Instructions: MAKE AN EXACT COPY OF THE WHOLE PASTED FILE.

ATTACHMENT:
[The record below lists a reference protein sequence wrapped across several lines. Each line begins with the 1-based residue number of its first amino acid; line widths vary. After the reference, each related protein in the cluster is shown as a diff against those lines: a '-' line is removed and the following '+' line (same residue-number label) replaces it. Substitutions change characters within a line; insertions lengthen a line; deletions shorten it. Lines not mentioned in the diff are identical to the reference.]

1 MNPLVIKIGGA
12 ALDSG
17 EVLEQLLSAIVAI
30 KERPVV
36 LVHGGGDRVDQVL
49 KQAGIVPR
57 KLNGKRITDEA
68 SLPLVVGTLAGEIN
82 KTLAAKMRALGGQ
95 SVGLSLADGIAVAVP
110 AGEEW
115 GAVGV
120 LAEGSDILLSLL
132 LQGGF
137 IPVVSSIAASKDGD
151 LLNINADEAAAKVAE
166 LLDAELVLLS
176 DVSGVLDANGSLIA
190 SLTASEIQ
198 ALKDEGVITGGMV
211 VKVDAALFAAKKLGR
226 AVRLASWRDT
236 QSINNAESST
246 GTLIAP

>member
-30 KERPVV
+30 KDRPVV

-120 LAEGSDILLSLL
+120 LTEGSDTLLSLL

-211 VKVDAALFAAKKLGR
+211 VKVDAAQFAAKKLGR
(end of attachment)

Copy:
[The record below lists a reference protein sequence wrapped across several lines. Each line begins with the 1-based residue number of its first amino acid; line widths vary. After the reference, each related protein in the cluster is shown as a diff against those lines: a '-' line is removed and the following '+' line (same residue-number label) replaces it. Substitutions change characters within a line; insertions lengthen a line; deletions shorten it. Lines not mentioned in the diff are identical to the reference.]

1 MNPLVIKIGGA
12 ALDSG
17 EVLEQLLSAIVAI
30 KERPVV
36 LVHGGGDRVDQVL
49 KQAGIVPR
57 KLNGKRITDEA
68 SLPLVVGTLAGEIN
82 KTLAAKMRALGGQ
95 SVGLSLADGIAVAVP
110 AGEEW
115 GAVGV
120 LAEGSDILLSLL
132 LQGGF
137 IPVVSSIAASKDGD
151 LLNINADEAAAKVAE
166 LLDAELVLLS
176 DVSGVLDANGSLIA
190 SLTASEIQ
198 ALKDEGVITGGMV
211 VKVDAALFAAKKLGR
226 AVRLASWRDT
236 QSINNAESST
246 GTLIAP

>member
-30 KERPVV
+30 KDRPVV

-120 LAEGSDILLSLL
+120 LTEGSDTLLSLL

-211 VKVDAALFAAKKLGR
+211 VKVDAAQFAAKKLGR